Salads are usually a great option when you are at any type of restaurant. Get grilled chicken on top for protein. Leave off the croutons and get the low carb salad dressing. You get a lot of food for very little carbs. Just be careful of the dressing. Low-fat is not low-carb!!!
Even foods that are high in carbs can be eaten if you pay attention to the serving size. Marsha was craving pizza which is a high carb food due to all the crust. After researching several different pizza types, we found that a medium garden fresh pizza at Papa John’s has 27g of carbs per slice. If Marsha only eats two slices then she can have pizza and since this is a garden fresh pizza, it has a ton of veggies on it.
Another food Marsha tends to crave is French fries which is another high carb food. I, too, love French fries and I am willing to share. I get a small fry with my sandwich. Marsha gets a salad without a dessert (see above) and I give her a few of my fries. She only get like 10 fries, but it is enough for her to have a taste without going overboard.
Remember, moderation is key.
Are you eating enough carbs?
The other major issue we found was that in the morning, Marsha woke up feeling sick, dizzy and starving. She would be shaky and have a hard time focusing. After our diabetes class, we found out that due to her medicine, her blood sugar would drop overnight. However, she needs that particular medicine during the day, so it isn’t one she can stop taking.
How did we resolve this dilemma? With a snack before bed. She is only allowed half the carbs she would normally get at a meal and she needed to pair it with some form of protein. Protein make the release of sugar into the blood stream into a steady flow over a few hours rather than a sudden flood in just a few minutes. Marsha loves chocolate ice cream with peanut butter. The ice cream gives the carbs and the peanut butter gives the protein. We measure out half a cup which has about 23g of carbs and she eats it about 30 minutes before bedtime. This also helps me as I have a sweet tooth and the thought of giving up all sugar was daunting. This gives me a sweet treat before bed too.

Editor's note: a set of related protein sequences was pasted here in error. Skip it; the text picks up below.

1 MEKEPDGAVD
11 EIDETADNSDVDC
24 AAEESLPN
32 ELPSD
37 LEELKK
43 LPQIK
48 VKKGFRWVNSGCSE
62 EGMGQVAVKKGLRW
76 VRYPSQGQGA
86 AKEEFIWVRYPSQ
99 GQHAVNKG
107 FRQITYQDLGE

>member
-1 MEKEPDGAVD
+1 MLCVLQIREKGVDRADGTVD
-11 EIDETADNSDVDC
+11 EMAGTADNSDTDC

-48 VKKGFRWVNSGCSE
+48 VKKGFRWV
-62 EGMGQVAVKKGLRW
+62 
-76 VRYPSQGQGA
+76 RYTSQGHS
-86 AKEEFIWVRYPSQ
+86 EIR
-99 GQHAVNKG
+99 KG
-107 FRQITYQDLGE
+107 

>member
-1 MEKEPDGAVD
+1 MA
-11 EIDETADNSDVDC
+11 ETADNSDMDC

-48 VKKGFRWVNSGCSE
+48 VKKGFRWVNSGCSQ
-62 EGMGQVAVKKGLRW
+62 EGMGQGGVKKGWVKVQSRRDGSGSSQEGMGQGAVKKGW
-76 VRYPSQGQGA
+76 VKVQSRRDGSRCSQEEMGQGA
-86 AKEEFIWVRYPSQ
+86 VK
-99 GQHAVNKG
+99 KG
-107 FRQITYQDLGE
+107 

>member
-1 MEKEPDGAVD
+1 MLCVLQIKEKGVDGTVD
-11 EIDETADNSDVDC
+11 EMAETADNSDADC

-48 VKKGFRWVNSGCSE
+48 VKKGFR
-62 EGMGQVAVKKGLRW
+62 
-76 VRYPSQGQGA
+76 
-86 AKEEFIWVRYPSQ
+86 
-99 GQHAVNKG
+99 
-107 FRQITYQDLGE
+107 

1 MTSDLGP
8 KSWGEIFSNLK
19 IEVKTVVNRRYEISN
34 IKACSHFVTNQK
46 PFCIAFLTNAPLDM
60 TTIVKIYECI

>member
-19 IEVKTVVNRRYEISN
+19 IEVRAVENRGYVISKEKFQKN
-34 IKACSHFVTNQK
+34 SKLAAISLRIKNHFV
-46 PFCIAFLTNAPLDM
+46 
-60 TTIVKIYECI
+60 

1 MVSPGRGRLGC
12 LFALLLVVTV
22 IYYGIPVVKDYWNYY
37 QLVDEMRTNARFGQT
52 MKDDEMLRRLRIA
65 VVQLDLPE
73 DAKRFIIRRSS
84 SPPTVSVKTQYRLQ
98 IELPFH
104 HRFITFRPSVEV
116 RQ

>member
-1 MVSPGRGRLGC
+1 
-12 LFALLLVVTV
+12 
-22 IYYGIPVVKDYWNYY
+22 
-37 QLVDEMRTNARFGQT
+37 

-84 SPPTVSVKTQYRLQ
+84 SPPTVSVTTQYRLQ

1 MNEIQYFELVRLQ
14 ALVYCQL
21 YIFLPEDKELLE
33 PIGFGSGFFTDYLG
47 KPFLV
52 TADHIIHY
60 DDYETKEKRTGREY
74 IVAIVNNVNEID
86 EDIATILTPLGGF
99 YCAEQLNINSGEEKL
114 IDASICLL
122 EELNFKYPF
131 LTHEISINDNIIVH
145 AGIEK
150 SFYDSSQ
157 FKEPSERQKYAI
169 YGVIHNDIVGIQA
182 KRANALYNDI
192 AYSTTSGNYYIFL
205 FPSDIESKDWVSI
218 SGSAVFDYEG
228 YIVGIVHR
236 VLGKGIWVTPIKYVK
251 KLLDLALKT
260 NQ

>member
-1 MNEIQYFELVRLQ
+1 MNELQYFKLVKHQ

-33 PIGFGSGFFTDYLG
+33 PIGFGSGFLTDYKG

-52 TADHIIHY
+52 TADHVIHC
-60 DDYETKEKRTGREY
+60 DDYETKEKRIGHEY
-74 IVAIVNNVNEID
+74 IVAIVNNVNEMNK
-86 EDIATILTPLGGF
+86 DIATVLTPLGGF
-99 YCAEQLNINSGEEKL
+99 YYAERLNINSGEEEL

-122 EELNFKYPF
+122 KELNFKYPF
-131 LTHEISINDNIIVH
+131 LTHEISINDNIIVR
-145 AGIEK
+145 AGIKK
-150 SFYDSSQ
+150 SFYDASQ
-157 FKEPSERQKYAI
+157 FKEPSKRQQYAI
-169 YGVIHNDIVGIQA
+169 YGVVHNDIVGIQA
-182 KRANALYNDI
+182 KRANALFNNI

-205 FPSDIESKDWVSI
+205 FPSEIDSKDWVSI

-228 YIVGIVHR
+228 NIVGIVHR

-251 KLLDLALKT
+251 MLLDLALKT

Of course, there are more things that are issues. These are just the three that we needed to find a solution for and quickly. Marsha doesn’t need to feel like crap just because she was getting up in the morning or going to the grocery store. I have my own medical issues (migraines) that makes cooking every night or even most nights a problem and Marsha can’t cook. We needed alternatives that wouldn’t make Marsha’s blood sugar go back into the 300s again.
Over the coming months, I plan to write more posts about Type 2 Diabetes. Not only does this allow me to organize my thoughts about what is happening but I’m hoping that this perspective will help those with diabetes and those who are helping friends and family members with diabetes. It’s a life changing disease but it isn’t something that you can just ignore. I’m hoping this will help someone. If you know someone with diabetes or helping someone with diabetes, let them know about this post. If you have any questions or comment, please fill out the form below. Just remember, what works for Marsha and I, might not work for you. You are a unique person. You will need a unique solution.